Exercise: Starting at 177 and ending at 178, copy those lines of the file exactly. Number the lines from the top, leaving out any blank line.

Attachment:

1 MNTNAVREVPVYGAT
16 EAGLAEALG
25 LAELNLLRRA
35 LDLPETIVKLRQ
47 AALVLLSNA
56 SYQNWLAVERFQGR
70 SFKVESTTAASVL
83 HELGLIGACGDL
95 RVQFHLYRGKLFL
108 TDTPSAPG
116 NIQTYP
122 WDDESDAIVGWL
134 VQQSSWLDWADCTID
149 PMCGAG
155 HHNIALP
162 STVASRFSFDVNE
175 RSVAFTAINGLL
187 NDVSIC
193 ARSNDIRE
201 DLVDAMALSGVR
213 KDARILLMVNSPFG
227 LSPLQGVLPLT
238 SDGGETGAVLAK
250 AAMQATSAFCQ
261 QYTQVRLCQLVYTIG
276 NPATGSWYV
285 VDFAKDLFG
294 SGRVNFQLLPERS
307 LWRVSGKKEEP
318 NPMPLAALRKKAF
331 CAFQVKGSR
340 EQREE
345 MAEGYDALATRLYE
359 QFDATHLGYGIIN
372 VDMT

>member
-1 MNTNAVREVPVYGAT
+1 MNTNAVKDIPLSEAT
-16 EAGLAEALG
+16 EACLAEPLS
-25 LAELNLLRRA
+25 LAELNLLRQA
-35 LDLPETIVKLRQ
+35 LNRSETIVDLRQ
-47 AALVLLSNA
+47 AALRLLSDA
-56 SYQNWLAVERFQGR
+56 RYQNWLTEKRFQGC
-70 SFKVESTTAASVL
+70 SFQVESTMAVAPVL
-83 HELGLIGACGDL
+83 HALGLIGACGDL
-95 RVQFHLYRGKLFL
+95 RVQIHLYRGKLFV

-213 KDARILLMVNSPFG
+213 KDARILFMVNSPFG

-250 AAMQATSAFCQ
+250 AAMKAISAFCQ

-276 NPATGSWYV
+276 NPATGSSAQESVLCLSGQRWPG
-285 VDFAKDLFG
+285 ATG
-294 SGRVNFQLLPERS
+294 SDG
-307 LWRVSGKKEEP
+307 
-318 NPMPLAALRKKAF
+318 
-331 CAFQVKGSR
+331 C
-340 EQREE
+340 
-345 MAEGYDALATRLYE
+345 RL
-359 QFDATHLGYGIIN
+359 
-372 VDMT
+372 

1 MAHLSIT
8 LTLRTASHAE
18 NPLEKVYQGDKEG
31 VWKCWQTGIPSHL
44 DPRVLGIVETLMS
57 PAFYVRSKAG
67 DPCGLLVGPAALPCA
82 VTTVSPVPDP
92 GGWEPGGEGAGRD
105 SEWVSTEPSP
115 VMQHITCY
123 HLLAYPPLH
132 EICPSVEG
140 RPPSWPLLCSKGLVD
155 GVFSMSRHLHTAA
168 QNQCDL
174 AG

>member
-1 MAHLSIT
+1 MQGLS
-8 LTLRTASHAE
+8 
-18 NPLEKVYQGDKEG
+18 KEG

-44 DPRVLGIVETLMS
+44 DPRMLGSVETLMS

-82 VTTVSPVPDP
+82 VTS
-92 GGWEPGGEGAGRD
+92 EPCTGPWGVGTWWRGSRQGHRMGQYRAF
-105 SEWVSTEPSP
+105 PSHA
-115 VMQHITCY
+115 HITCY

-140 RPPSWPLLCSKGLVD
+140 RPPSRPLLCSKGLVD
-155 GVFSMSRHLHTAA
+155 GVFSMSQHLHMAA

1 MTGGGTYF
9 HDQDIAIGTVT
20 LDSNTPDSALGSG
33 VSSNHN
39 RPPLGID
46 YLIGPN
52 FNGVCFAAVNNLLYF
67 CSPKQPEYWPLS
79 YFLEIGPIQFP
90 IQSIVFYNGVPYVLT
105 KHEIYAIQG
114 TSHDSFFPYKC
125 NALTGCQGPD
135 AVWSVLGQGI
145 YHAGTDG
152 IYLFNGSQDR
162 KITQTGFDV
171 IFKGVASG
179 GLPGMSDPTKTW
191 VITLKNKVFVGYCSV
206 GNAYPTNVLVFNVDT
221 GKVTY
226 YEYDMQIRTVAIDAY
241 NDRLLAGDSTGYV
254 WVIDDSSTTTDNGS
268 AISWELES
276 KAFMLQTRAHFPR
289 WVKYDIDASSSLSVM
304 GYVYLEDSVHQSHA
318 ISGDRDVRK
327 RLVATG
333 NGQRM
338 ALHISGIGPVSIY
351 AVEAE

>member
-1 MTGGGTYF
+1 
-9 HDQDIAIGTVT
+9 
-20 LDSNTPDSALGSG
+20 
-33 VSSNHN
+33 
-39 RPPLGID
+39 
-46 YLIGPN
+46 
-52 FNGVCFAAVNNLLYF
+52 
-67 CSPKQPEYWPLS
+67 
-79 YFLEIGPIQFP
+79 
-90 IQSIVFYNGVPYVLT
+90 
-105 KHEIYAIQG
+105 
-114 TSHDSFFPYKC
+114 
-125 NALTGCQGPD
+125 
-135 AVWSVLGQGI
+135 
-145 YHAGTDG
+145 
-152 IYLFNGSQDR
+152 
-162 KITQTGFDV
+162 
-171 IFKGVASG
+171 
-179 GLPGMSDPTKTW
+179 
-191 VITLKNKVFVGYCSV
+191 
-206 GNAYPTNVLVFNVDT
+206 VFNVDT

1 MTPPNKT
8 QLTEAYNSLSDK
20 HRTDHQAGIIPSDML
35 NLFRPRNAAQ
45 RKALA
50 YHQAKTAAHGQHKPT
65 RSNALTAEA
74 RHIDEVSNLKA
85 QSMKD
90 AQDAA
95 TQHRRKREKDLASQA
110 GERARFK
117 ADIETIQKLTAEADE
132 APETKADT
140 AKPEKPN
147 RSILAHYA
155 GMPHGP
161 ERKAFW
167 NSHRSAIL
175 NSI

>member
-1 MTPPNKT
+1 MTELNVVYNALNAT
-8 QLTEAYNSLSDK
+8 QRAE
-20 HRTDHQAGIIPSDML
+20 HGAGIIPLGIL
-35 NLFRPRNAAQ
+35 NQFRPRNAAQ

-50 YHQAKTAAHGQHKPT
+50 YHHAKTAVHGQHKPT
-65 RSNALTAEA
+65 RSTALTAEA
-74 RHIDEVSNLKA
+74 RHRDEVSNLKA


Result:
+125 
-135 AVWSVLGQGI